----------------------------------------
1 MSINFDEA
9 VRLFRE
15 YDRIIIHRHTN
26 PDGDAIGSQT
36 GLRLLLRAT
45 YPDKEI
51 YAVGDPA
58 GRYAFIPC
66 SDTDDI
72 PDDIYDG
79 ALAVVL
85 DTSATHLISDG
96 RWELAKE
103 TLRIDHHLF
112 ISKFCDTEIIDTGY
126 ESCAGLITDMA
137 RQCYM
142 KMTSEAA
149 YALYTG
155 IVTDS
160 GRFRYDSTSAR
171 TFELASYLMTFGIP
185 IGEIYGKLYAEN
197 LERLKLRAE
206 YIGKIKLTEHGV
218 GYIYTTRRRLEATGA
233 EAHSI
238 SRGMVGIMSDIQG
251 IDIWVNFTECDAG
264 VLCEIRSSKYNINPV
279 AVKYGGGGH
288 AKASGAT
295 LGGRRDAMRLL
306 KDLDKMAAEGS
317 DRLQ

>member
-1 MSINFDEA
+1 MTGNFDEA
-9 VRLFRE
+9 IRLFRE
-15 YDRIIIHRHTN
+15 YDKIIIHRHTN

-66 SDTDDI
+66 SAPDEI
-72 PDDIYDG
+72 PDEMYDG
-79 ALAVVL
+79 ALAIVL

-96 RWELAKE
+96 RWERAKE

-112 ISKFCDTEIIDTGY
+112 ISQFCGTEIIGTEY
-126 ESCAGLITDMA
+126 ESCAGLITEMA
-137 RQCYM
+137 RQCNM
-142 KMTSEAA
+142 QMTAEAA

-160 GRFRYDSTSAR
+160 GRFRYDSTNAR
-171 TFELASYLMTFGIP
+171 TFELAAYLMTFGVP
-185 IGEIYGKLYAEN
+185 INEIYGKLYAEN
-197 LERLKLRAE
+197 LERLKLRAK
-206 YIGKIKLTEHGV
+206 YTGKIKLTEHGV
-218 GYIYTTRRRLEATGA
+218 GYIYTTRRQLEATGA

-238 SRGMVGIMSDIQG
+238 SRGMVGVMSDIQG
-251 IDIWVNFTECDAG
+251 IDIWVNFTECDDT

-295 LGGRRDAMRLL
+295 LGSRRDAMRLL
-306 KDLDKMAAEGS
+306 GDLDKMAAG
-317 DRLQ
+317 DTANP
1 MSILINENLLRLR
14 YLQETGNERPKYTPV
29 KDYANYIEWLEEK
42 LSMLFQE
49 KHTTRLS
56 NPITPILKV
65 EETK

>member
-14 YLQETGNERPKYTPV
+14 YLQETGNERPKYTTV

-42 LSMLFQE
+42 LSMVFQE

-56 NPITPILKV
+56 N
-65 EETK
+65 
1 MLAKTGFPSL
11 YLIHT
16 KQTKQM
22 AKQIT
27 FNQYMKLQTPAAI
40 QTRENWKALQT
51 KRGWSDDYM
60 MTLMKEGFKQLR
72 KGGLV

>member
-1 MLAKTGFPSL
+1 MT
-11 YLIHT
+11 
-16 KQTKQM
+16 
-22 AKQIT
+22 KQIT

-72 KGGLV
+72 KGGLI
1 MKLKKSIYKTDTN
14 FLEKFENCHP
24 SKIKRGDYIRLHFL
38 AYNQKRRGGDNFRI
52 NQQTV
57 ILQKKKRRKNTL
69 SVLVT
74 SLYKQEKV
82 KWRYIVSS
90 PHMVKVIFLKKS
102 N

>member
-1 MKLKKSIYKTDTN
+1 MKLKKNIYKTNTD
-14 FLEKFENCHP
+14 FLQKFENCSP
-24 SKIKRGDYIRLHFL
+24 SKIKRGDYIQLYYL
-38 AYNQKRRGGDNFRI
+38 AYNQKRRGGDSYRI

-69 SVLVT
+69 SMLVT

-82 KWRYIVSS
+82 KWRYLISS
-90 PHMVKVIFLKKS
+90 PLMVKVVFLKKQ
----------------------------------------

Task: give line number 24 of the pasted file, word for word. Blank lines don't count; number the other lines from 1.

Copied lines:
197 LERLKLRAE